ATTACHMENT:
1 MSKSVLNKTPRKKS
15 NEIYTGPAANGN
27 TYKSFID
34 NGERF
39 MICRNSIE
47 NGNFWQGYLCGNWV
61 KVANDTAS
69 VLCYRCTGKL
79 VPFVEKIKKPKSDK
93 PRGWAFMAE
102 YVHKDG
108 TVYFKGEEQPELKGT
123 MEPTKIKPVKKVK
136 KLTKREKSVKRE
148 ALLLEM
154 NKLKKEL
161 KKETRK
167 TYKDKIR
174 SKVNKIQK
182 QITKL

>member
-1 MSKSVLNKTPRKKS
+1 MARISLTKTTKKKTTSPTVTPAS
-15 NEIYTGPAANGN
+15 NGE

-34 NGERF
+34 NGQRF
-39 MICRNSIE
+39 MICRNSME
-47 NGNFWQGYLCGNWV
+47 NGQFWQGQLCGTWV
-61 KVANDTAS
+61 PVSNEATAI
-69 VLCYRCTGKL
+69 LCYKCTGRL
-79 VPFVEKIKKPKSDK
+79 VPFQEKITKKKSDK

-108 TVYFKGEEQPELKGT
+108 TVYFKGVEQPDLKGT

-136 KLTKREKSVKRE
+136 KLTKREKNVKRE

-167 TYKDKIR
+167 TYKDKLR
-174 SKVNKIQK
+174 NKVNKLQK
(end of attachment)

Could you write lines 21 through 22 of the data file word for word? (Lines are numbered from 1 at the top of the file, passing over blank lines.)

>member
-1 MSKSVLNKTPRKKS